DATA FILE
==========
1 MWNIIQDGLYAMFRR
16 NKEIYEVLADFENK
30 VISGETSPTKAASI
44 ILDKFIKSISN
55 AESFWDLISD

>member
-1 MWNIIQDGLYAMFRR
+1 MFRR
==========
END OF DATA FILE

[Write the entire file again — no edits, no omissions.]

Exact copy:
1 MWNIIQDGLYAMFRR
16 NKEIYEVLADFENK
30 VISGETSPTKAASI
44 ILDKFIKSISN
55 AESFWDLISD

>member
-1 MWNIIQDGLYAMFRR
+1 MFRR